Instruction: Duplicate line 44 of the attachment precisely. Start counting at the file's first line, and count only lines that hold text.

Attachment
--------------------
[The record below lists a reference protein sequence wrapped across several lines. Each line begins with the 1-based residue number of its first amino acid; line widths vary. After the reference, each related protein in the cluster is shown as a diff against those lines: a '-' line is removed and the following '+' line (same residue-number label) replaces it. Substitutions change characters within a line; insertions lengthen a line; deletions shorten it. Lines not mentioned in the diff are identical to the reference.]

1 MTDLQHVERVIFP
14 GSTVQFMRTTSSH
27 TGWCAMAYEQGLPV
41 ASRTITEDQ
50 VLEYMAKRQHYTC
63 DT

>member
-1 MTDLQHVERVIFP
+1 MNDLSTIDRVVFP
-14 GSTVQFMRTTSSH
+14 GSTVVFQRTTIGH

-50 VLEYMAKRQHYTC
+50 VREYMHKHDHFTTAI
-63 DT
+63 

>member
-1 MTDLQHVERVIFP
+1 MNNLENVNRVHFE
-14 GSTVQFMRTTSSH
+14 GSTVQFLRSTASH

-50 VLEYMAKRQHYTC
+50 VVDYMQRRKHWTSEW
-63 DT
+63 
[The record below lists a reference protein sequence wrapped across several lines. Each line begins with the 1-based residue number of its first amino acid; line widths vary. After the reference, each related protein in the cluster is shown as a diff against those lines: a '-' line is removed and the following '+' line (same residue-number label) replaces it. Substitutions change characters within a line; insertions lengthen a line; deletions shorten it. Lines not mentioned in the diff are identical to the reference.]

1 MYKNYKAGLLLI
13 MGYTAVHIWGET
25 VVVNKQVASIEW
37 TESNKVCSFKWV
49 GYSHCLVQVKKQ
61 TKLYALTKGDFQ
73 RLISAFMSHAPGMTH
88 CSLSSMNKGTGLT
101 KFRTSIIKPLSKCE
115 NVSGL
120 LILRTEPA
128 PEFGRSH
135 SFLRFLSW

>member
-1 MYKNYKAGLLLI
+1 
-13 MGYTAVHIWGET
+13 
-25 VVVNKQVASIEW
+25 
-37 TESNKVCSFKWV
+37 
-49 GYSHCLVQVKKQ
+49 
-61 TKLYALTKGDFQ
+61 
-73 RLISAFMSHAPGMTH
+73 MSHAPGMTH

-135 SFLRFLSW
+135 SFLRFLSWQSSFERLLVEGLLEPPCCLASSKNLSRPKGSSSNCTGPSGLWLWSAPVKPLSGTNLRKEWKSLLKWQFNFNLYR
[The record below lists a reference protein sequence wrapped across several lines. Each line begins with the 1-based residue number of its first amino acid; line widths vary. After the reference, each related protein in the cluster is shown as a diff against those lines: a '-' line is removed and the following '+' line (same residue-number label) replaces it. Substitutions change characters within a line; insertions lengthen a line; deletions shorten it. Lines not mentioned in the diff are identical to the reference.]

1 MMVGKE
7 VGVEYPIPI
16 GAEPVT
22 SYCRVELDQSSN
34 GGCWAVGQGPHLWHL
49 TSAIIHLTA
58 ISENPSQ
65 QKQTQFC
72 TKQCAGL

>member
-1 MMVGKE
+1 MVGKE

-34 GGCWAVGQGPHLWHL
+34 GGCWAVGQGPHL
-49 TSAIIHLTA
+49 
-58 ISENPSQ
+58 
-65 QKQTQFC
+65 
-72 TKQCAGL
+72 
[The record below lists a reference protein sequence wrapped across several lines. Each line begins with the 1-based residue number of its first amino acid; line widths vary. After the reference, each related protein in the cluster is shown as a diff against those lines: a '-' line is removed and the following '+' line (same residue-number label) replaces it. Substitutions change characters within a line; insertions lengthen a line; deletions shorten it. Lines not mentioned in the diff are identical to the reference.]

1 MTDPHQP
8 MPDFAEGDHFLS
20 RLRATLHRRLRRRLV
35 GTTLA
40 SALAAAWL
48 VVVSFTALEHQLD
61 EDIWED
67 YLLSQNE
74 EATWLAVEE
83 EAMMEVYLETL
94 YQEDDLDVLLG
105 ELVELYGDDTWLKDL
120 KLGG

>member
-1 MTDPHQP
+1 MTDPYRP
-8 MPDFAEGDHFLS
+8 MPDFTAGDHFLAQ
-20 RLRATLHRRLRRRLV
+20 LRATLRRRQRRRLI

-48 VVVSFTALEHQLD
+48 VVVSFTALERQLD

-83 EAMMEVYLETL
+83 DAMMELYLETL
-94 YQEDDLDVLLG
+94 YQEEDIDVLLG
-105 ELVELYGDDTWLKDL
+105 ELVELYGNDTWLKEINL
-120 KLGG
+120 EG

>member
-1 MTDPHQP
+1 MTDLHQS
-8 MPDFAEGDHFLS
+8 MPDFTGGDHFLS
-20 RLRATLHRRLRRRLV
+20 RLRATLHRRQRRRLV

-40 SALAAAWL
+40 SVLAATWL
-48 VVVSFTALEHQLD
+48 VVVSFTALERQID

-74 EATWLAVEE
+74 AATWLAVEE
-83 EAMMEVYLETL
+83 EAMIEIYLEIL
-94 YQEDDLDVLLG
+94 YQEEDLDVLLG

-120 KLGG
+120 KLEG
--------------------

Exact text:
+13 